United States had been planning to launch its first scientific satellite
in late 1957. However, two launch attempts using the Navy's Vanguard
rocket ended in disaster.
response to the Vanguard failures prompted national soul-searching
in the United States. The media questioned why "Ivan"
could accomplish things that "Johnny" could not.
damaged Vanguard satellite was recovered after the December 6, 1957,
launch attempt ended in an embarrassing explosion. Its designation
TV3 means "Test Vehicle #3."
the first Vanguard failure, the Army gained approval to attempt
a satellite launch. On January 31, 1958, a modified Redstone missile,
the Jupiter-C, lofted America's first satellite, Explorer 1, into
space. In March the Navy's Vanguard succeeded in its third attempt
to launch a satellite.
still behind, America had rallied after its initial stumble and
was now in the Space Race.
backup Explorer 1 satellite is displayed overhead in the Milestones of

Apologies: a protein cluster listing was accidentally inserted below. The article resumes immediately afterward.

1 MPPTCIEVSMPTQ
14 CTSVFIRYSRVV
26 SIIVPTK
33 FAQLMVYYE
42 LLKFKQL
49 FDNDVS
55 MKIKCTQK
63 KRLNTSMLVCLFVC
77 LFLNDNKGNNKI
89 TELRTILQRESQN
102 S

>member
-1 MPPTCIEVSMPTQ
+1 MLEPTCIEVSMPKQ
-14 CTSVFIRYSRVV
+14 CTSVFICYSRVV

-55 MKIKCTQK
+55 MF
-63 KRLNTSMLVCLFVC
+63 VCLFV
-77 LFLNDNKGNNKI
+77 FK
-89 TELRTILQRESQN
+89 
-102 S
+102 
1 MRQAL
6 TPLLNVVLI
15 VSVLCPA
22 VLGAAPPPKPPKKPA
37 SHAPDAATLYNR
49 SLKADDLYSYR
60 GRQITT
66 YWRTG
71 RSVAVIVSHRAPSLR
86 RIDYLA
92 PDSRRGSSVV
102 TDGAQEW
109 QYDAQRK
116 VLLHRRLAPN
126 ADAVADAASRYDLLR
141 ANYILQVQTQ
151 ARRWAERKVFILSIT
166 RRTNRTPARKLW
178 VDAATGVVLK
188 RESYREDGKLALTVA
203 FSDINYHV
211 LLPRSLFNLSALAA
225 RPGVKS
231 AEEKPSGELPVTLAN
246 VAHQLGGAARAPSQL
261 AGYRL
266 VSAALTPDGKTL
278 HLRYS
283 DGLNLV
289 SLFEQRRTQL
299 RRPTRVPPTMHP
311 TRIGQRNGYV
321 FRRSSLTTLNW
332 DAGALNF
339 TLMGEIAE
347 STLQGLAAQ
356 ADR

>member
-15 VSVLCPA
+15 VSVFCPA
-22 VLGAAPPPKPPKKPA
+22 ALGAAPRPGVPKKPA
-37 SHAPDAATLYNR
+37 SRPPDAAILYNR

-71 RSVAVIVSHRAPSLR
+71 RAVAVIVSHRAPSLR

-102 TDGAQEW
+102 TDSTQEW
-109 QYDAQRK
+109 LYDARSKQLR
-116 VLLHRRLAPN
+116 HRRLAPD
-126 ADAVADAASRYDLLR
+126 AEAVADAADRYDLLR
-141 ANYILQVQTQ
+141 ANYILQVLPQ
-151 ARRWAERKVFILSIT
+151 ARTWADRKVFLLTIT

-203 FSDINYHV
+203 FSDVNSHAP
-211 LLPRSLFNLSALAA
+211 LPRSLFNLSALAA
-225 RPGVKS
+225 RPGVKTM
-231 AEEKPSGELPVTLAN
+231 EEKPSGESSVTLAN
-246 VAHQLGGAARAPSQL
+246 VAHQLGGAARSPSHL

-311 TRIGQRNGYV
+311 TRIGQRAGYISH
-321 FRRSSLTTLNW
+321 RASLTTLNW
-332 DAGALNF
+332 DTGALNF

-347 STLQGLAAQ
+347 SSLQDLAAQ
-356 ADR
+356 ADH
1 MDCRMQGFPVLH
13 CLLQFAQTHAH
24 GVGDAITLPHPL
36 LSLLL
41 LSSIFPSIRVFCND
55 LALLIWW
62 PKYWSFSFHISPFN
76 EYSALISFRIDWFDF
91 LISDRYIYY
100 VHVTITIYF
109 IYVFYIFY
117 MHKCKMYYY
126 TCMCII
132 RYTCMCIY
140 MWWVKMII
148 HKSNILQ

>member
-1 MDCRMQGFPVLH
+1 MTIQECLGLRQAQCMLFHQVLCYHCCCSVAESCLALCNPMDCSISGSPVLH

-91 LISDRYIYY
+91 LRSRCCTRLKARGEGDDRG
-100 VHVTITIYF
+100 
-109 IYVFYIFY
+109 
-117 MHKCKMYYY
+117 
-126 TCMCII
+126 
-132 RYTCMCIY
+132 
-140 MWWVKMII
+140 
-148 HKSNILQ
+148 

Flight hall, and a model of Explorer 1 is atop the Jupiter-C launch
vehicle in the missile pit.
FOR THE LEAD
after Gagarin's flight, President Kennedy wanted to know what the
United States could do in space to take the lead from the Soviets.
Vice President Lyndon Johnson polled leaders in NASA, industry,
and the military. He reported that "with a strong effort"
the United States "could conceivably" beat the Soviets
in sending a man around the Moon or landing a man on the Moon. As
neither nation yet had a rocket powerful enough for such a mission,
the race to the Moon was a contest that the United States would
not be starting at a disadvantage.
May 25, 1961, when President Kennedy announced the goal of landing
a man on the Moon, the total time spent in space by an American
was barely 15 minutes.
| A videotape
of part of President Kennedy's speech is playing near the entrance
of the Apollo to the Moon gallery.